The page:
PHOENIX — Collaboration and streamlined protocols for dealing with domestic violence are helping the city use limited resources more effectively, Mayor Greg Stanton said Thursday.
“In the past we probably weren’t as trained as we should have been,” Stanton said. “Now all our officers are fully trained to get the victim away from the abuser right away and then begin the whole prosecutorial system.”
Stanton made the comments after joining other area leaders at the City of Phoenix Family Advocacy Center for a news conference marking Domestic Violence Awareness Month.
He said the Phoenix Police Department receives about 42,000 domestic violence calls a year and generates 12,000 reports.
“The volume of these reports is overwhelming, and limited resources make it impossible to adequately respond to every single one,” Stanton said. “There has to be a better way, a more collaborative way to approach the issue.”
Avondale Mayor Marie Lopez Rogers said a project by the Maricopa Association of Governments is reworking how the criminal justice system handles domestic violence cases.
“We are all searching for more effective ways to reduce the trauma and cost associated with domestic violence,” she said. “This project provides that solution.”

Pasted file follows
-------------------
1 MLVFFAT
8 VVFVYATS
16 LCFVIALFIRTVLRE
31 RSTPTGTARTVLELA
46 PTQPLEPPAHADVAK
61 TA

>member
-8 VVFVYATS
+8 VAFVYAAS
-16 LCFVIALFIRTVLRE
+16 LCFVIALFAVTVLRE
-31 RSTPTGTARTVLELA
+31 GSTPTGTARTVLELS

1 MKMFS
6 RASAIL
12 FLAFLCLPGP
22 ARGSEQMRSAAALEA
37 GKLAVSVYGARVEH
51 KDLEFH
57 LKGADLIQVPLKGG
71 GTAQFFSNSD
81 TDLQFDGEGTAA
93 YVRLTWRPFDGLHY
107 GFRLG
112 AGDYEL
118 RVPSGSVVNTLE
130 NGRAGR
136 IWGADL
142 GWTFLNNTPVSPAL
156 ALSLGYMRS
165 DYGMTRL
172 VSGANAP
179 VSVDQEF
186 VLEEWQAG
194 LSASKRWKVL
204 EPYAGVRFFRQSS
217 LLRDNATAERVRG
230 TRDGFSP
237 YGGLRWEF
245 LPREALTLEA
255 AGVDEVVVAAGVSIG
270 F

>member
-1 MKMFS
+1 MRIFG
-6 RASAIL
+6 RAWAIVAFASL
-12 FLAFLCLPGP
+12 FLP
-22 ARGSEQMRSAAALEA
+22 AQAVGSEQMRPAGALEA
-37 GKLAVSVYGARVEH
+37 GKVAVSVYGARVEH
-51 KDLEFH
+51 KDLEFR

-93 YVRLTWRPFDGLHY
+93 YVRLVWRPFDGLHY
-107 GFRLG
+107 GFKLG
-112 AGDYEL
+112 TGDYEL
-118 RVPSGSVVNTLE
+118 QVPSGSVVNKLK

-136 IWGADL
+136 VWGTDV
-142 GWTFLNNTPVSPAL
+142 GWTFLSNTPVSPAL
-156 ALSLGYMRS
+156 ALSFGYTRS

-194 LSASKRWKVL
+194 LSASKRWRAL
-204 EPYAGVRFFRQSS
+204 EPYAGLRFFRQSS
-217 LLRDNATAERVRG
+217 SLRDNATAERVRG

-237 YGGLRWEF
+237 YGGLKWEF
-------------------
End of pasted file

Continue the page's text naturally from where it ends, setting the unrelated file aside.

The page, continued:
Phoenix updated its protocol for police officers dealing with domestic violence cases. Stanton said officers responding to calls now look for controlling behaviors and patterns of violence in addition to signs of physical abuse.
“These indicators allow resources to be focused on the cases most likely to end up in more serious incidents of violence, even homicide,” he said.
More effective law enforcement techniques give prosecutors a better chance of moving these cases quickly and effectively through the courts, Stanton said.
“The city of Phoenix’s protocols are positively impacting how quickly domestic violence cases are prosecuted,” he said. “Improved investigative techniques provide important details prosecutors need to move cases in a timelier manner.”
MAG, in collaboration with the O’Connor House, also released an interactive Web map showing locations of advocates who help crime victims.
Lucia Howard, co-chair of the AVON Program for Women and Justice at the O’Connor House, said the effort also is addressing the fact that many of the advocates go into the field with no training.
“Victims can’t stand alone and be expected to face attorneys and cross examinations and depositions to bring abusers to justice,” Howard said. “They need help. That’s one of the important roles that victim advocates can help in, if they are properly trained in the judicial system.”
Stanton said while MAG and the city of Phoenix are making progress, limited resources have been a challenge. For example, he said, cuts in state funding have meant fewer beds at shelters for domestic abuse victims.
“It’s so important that we give women the support system necessary to … have the courage to prosecute their abusers,” Stanton said. “And we’re not there yet.”